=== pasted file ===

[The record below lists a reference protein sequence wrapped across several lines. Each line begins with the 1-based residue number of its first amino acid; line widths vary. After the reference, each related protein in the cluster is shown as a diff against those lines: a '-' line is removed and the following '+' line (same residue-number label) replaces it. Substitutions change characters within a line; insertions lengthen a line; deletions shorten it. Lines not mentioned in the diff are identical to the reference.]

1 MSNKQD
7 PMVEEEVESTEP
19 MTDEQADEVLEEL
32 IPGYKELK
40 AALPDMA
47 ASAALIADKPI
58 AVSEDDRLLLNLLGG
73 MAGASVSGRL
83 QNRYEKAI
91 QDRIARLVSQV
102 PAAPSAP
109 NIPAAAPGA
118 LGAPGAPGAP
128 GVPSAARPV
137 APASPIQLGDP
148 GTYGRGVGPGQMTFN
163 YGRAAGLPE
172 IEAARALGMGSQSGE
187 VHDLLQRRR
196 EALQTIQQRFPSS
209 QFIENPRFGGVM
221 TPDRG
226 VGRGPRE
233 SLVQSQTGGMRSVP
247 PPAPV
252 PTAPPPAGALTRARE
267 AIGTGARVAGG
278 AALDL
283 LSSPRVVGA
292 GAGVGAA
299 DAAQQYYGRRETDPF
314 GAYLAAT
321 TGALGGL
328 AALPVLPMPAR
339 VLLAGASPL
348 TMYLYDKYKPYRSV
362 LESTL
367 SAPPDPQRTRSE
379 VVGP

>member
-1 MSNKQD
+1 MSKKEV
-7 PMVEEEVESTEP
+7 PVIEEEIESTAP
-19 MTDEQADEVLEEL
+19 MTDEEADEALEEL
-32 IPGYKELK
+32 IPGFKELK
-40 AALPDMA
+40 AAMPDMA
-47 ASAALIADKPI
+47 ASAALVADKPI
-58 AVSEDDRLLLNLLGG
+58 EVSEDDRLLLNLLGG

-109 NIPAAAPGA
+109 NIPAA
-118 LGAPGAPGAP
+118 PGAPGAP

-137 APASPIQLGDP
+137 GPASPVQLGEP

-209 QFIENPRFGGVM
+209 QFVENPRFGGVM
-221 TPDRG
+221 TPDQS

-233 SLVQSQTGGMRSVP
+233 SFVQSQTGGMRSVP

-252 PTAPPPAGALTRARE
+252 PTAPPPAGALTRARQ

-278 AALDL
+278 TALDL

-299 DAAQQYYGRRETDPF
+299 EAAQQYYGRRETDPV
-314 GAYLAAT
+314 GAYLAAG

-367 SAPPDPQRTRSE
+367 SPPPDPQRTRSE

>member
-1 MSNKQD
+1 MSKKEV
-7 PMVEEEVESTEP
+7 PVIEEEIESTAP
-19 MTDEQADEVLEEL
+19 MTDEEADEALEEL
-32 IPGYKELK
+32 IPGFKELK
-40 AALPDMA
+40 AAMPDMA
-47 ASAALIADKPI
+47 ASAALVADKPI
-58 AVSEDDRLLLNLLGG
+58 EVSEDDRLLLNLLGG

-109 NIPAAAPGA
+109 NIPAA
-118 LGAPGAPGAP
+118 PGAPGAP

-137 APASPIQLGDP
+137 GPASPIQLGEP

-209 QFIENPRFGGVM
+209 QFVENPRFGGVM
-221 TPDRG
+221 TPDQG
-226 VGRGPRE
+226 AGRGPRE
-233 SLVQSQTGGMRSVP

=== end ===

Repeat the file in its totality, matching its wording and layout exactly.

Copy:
[The record below lists a reference protein sequence wrapped across several lines. Each line begins with the 1-based residue number of its first amino acid; line widths vary. After the reference, each related protein in the cluster is shown as a diff against those lines: a '-' line is removed and the following '+' line (same residue-number label) replaces it. Substitutions change characters within a line; insertions lengthen a line; deletions shorten it. Lines not mentioned in the diff are identical to the reference.]

1 MSNKQD
7 PMVEEEVESTEP
19 MTDEQADEVLEEL
32 IPGYKELK
40 AALPDMA
47 ASAALIADKPI
58 AVSEDDRLLLNLLGG
73 MAGASVSGRL
83 QNRYEKAI
91 QDRIARLVSQV
102 PAAPSAP
109 NIPAAAPGA
118 LGAPGAPGAP
128 GVPSAARPV
137 APASPIQLGDP
148 GTYGRGVGPGQMTFN
163 YGRAAGLPE
172 IEAARALGMGSQSGE
187 VHDLLQRRR
196 EALQTIQQRFPSS
209 QFIENPRFGGVM
221 TPDRG
226 VGRGPRE
233 SLVQSQTGGMRSVP
247 PPAPV
252 PTAPPPAGALTRARE
267 AIGTGARVAGG
278 AALDL
283 LSSPRVVGA
292 GAGVGAA
299 DAAQQYYGRRETDPF
314 GAYLAAT
321 TGALGGL
328 AALPVLPMPAR
339 VLLAGASPL
348 TMYLYDKYKPYRSV
362 LESTL
367 SAPPDPQRTRSE
379 VVGP

>member
-1 MSNKQD
+1 MSKKEV
-7 PMVEEEVESTEP
+7 PVIEEEIESTAP
-19 MTDEQADEVLEEL
+19 MTDEEADEALEEL
-32 IPGYKELK
+32 IPGFKELK
-40 AALPDMA
+40 AAMPDMA
-47 ASAALIADKPI
+47 ASAALVADKPI
-58 AVSEDDRLLLNLLGG
+58 EVSEDDRLLLNLLGG

-109 NIPAAAPGA
+109 NIPAA
-118 LGAPGAPGAP
+118 PGAPGAP

-137 APASPIQLGDP
+137 GPASPVQLGEP

-209 QFIENPRFGGVM
+209 QFVENPRFGGVM
-221 TPDRG
+221 TPDQS

-233 SLVQSQTGGMRSVP
+233 SFVQSQTGGMRSVP

-252 PTAPPPAGALTRARE
+252 PTAPPPAGALTRARQ

-278 AALDL
+278 TALDL

-299 DAAQQYYGRRETDPF
+299 EAAQQYYGRRETDPV
-314 GAYLAAT
+314 GAYLAAG

-367 SAPPDPQRTRSE
+367 SPPPDPQRTRSE

>member
-1 MSNKQD
+1 MSKKEV
-7 PMVEEEVESTEP
+7 PVIEEEIESTAP
-19 MTDEQADEVLEEL
+19 MTDEEADEALEEL
-32 IPGYKELK
+32 IPGFKELK
-40 AALPDMA
+40 AAMPDMA
-47 ASAALIADKPI
+47 ASAALVADKPI
-58 AVSEDDRLLLNLLGG
+58 EVSEDDRLLLNLLGG

-109 NIPAAAPGA
+109 NIPAA
-118 LGAPGAPGAP
+118 PGAPGAP

-137 APASPIQLGDP
+137 GPASPIQLGEP

-209 QFIENPRFGGVM
+209 QFVENPRFGGVM
-221 TPDRG
+221 TPDQG
-226 VGRGPRE
+226 AGRGPRE
-233 SLVQSQTGGMRSVP